THE BASIC HOISTING MECHANISM BASICS AND TUTORIALS

THE BASICS OF HOISTING MECHANISM
What Is Hoisting? How Hoisting Works?


Figure 1.1 shows a lifting device with a load attached to the lower block and the block in turn supported by two ropes, or parts of line, suspended from the upper block. Each rope must therefore carry half the weight of the load; this gives the system a mechanical advantage of 2. Had the load been supported by five ropes, the mechanical advantage would have been 5. Mechanical advantage is governed by the number of ropes actually supporting the load.

As parts of line are added, the force needed to raise or lower the load decreases, and load movement speed decreases as well. The blocks contain pulleys, or sheaves, so that the rope is in one continuous piece from the end attached to the upper block to the winding drum.

This makes the force in all parts of the rope uniform in a static system. The value of the rope load is found by dividing the weight of the lifted load by the mechanical advantage; in Figure 1.1 the lifted load would include the lower block, sometimes called the hook block.

When the distance between the upper and lower blocks is great, it is necessary to include the weight of the parts of line as well. The load in the rope is also equivalent to the force that must be generated at the winding drum in order to hold the load.

The effects of friction come into play as soon as the system is set into motion. Friction losses occur at the sheave shaft bearings and in the wire rope itself, where rope losses result when the individual wires rub together during passage over the sheave.

These losses induce small differences in load between each rope segment (i.e., each section of rope from sheave to sheave). The loss coefficient can vary from a high of about 4½% of rope load for a sheave mounted on bronze bushings to a low of as little as 0.9% for a sheave on precision ball or roller bearings. An arbitrary value of 2% is a reasonable approximation for sheaves on common ball or roller bearings when the rope makes a turn of 180°.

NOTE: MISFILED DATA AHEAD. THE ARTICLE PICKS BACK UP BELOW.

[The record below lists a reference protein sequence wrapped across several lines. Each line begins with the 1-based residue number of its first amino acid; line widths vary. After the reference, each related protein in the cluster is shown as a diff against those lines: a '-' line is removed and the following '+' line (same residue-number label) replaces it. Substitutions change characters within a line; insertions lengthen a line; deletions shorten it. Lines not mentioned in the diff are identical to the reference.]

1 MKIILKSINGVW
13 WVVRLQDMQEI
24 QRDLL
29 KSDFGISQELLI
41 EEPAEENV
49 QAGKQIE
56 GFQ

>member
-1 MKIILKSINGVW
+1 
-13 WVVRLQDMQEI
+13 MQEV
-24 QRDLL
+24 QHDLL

The tension in the rope at the winding drum is different when the load is raised and when it is lowered. Friction losses are responsible for this difference. When load-weighing devices that operate by reading the tension in the line to the drum are used, the variation is readily observed.

When an unloaded hook must be lowered, lowering will be resisted by friction, by the weight of the rope between the upper block and the deflector sheave, and by the inertia of the winding-drum mass. Mechanical advantage works in reverse in this case, as a mechanical disadvantage so to speak, so that the weight at the hook must exceed the rope weight multiplied by the mechanical advantage plus an allowance to overcome friction and inertia.


If the weight at the hook is less than the result of this calculation, the hook will not lower; for that matter, if the weight is significantly less, the hook will rise on its own and will not stop until it strikes the upper block. To prevent this action, it is necessary to have a lower block with adequate weight or to add an overhauling weight (overhaul ball) so that the rope will overhaul through the system.

Since the overhaul weight becomes part of the dead weight of the mechanism and remains in place throughout operations, it must be taken into account in operating plans. It is part of the lifted load.

In fact it illustrates two separate sets of mechanisms; the main fall is a multipart line suspended from the boom tip, and the auxiliary fall is a single-part arrangement. The lower block on the main fall is provided with heavy side plates, called cheek weights, for overhauling while the auxiliary fall is overhauled by a cast weight sometimes called a headache ball.

The friction effect on line pull can be large on systems with many parts of line or multiple sheaves between the fall and the winch. On such systems, friction should not be ignored. For a given number of sheaves and friction loss per sheave, the system loss can be calculated.

Referring to Figure 1.1, W is the weight of the load and the lower block, P the force at the winding drum, and μ the loss coefficient. During raising, the rope between the deflector sheave and the upper block carries the force (1 - μ) P, and the ropes supporting the load carry (1 - μ)2P and (1 - μ)3P, respectively.

In order to lift but not to accelerate the load, there must be a force P = W/(1- μ)2 + (1- μ)3  force in the rope from deflector sheave to upper block becomes P/(1 - μ). The ropes supporting the load will then experience forces of P/(1 - μ)2 and P(1 - μ)3, and the holding force at the drum will be P = W/(1- μ)-2 + (1- μ)-3

The preceding equations can be generalized. If n is taken as the number of parts of line supporting the load and m is the number of 180° turns taken by the rope between the upper block and the drum (turning angles for each of the sheaves are added to find the number of 180° multiples), then P =W/ r

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